I often have conversations about what is involved in making the transition from playing a steel string guitar to playing a classical guitar. So I thought I would summarise some of the issues here.
Why is the action so high on a classical guitar? Basically because the nylon string needs to vibrate more to get a reasonable volume. The string needs “room” to vibrate and if the action were low then the string would slap against the upper frets when plucked hard. The fact is that if you pluck harder and harder you will reach a point at which the strings will slap against the frets, however high the action. Everything is a compromise and the compromise on the classical guitar between volume and ease of action is to set the strings higher than they need be for a corresponding volume on a steel string guitar.
Is the guitar with lower action better than that with higher? Many people say that a guitar with low action is a desirable guitar and one with higher action less diesirable. Now this may hold true to some extent when choosing a steel string guitar but it is not necessarily true on the classical guitar. The instrument is an instrinsically quiet one and you need to play it quite hard to get a reasonable volume – particularly if playing with other instruments or in anything but a small room. Moreover, most instruments have a range of tones which only appear when played at higher volume and to get the optimum tonal range from the isntrument you need to have as much dynamic range – that is range of volumes – as is feasible. If string action is set too high then not only does it become difficult to fret but there can also be intonation problems. However, the classical compromise is to set the action significantly higher than on the steel string instrument.
It may be prejudice on my part, but I think the classical guitar has a greater dynamic range than the steel string guitar. This isn’t to say that it is a louder instument – it rarely if ever is. No, it is to say that there is a greater differential between the quietest and the loudest note. Perhaps this is an illusion. Perhaps the fact is that ther classical guitar has a greater tonal range and because tonal range is closely associated with dynamic range – there are different qualities of tone at different volumes – then the dynamic range appears subjectively to be greater on the classical guitar. Leaving aside the theorising, the fact is that a good classical guitar offers the player a great pallette of volumes and tones than the steel string variant.
This is a fairly obvious one. The classical neck is typically 52mm wide at the nut and 62mm wide at the 12th fret. By contrast, the steel string neck is typically 8mm narrower at both points. Why is this? The narrower neck surely makes it easier on the left (the fretting) hand? However, the classical guitar with its wider spacing between the strings, give greater scope for the legato – “pull-off” (“left-hand pizzicato”)- stroke in the left (fretting) hand..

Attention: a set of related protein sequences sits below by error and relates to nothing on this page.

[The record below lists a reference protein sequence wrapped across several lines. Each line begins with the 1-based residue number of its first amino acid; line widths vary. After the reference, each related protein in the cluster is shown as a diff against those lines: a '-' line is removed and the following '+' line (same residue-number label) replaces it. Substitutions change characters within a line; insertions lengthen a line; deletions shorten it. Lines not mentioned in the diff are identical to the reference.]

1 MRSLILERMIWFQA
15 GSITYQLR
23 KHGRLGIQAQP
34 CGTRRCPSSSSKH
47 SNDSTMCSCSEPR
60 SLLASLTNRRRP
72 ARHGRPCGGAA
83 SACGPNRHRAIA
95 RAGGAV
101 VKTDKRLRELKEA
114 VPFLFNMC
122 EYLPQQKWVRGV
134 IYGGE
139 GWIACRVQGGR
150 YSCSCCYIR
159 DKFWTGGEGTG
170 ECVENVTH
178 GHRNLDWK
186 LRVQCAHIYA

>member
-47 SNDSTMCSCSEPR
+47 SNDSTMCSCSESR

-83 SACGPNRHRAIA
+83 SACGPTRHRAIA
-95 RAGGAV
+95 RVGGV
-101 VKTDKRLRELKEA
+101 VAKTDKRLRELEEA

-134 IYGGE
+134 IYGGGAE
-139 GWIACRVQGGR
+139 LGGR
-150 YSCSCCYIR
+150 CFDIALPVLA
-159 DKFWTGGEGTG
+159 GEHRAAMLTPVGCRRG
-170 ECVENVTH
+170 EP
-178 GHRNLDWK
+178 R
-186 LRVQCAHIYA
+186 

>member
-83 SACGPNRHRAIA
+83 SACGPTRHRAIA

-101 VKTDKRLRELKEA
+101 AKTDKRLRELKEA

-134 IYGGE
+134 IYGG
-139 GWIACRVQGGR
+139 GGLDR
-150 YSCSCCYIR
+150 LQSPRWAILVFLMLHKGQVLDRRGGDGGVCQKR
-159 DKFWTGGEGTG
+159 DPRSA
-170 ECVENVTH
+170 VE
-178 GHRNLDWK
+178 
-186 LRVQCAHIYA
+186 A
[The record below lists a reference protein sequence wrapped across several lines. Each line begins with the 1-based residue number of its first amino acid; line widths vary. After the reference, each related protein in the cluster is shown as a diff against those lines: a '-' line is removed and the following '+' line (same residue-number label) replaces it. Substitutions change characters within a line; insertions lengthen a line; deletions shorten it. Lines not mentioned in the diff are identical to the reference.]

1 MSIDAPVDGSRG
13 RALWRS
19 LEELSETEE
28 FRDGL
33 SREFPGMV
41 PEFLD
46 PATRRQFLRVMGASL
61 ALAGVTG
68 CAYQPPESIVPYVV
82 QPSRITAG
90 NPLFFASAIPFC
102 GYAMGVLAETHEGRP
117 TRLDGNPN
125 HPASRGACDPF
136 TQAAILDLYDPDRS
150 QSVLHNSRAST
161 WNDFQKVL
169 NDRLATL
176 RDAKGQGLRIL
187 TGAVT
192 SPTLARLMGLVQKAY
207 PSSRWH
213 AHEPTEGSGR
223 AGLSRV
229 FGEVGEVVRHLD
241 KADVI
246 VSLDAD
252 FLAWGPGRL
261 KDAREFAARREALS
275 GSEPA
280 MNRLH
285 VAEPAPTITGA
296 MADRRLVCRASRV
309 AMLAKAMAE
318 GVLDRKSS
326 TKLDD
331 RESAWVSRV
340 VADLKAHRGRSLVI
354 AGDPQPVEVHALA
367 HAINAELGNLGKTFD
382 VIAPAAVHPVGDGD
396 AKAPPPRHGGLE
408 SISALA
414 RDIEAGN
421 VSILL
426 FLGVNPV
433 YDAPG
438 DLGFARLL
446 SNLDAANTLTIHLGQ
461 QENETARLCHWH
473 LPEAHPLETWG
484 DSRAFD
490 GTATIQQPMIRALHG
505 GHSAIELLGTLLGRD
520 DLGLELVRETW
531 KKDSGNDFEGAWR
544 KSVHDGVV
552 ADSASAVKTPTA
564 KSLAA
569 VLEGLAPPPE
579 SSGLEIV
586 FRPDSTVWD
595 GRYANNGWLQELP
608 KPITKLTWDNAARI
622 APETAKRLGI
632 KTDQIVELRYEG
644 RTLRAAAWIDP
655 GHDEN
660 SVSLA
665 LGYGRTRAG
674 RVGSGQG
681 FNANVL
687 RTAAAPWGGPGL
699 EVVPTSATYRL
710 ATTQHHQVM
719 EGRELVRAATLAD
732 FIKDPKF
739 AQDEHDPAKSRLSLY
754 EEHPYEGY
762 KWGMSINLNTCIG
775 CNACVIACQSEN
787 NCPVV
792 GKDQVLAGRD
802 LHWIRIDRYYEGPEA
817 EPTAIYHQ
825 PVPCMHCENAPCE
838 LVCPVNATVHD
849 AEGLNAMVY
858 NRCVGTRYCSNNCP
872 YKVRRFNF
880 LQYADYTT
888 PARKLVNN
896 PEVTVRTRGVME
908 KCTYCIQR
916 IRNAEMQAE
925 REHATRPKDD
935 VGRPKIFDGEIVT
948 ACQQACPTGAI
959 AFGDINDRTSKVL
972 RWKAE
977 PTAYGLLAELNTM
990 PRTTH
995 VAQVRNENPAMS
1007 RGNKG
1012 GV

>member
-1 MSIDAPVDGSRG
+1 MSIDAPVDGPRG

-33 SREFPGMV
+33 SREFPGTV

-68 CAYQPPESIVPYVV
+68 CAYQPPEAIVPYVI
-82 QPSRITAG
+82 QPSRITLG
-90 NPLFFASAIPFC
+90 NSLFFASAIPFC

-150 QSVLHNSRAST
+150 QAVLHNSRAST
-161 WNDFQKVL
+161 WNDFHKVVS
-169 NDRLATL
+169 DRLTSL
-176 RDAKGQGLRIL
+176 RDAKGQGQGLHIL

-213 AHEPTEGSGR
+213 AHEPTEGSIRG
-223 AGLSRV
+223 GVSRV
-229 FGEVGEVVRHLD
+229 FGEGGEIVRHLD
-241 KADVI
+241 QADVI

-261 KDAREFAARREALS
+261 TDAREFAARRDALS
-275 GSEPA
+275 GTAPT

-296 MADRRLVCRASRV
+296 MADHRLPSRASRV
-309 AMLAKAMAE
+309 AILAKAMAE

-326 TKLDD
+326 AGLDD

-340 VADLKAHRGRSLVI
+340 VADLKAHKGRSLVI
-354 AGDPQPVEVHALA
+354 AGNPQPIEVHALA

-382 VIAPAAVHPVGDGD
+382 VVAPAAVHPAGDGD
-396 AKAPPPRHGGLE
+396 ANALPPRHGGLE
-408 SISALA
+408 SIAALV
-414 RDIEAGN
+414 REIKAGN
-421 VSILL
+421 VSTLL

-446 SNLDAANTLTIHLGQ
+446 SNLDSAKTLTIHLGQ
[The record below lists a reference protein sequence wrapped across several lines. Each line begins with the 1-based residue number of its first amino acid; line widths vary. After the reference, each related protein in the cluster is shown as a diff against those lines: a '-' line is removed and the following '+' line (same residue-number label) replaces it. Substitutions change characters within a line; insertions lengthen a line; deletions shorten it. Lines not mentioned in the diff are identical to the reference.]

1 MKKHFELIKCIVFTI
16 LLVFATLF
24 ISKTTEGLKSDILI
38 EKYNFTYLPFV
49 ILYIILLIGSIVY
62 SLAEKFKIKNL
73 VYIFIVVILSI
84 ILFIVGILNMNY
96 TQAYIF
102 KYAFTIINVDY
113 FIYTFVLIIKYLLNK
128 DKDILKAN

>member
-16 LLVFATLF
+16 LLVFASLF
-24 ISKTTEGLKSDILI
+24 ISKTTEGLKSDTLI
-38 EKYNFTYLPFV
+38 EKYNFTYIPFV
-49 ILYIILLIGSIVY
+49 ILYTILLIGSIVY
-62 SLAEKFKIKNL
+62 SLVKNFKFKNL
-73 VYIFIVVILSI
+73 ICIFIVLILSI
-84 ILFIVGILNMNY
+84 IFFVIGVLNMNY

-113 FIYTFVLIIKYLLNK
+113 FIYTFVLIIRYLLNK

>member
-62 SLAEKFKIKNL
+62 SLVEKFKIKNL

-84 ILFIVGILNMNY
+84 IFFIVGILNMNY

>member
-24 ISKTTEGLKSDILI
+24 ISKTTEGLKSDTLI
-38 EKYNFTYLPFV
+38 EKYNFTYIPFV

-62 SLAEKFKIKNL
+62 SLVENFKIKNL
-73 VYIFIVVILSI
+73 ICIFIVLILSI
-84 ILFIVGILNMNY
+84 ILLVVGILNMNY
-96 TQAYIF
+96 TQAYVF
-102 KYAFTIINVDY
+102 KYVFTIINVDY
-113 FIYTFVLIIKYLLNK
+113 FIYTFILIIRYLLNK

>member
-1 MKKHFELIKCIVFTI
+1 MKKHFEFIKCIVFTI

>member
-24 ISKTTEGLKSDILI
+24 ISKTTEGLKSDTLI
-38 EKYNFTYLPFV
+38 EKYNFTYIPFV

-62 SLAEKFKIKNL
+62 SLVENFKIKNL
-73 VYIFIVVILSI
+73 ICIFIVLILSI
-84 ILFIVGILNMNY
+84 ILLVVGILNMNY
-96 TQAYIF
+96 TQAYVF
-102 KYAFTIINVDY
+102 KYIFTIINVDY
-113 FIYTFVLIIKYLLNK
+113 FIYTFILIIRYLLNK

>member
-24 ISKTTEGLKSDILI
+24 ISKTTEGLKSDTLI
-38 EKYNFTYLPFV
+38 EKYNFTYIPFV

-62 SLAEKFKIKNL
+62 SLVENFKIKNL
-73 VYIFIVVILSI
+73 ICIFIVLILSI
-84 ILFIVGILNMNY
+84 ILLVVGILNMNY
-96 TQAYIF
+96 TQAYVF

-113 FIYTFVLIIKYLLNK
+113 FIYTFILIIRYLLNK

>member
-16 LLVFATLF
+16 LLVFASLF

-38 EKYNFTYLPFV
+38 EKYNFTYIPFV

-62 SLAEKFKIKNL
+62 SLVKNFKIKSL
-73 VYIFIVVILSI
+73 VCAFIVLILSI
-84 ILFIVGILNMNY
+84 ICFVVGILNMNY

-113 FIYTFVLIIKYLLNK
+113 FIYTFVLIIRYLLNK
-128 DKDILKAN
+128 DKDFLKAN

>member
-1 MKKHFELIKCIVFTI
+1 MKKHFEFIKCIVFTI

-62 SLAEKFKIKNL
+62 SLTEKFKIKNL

Here I think the steel string player has the advantage. The typical steel string guitar neck profile, acoustic or electric, is curved or radiussed. This makes the barre chord so much easier than when playing on the flat neck of the classical guitar. I have heard it argued that the flat profile of the strings on a flat neck makes it easier to do certain (vary rarely perfomed) right hand techniques but in my opinion classical guitar players and makers are wrong in following the convention and opting for a flat neck. However, for the moment, we all have to accept that almost all classical guitars are built with a flat neck and put up with it!!!
String Tonal Qualities
The lower strings on a steel string guitar – even a good one – run out of tone as you move up the fretboard. The same is not true on a classical guitar. In fact you can look to the upper registers on the lower strings to provide you with a whole fresh pallette of tones to exploit. If the classical guitar loses out to its steel string cousin when it comes to volume, it clearly wins hands down in terms of tonal nuance and this in particular in the upper register on the lower strings.
You cannot get the best out of a classical guitar unless you play with your nails. The plucking nails need to be longer than usual and also carefully manicured. It is not enough to throw away the plectrum and play fingerstyle. The nails allow a much greater dynamic range (volume) and even more importantly a much greater range of tones – by playing with varying angles of attack, etc.
Much but not all of what was said above applies to flamenenco guitars too.
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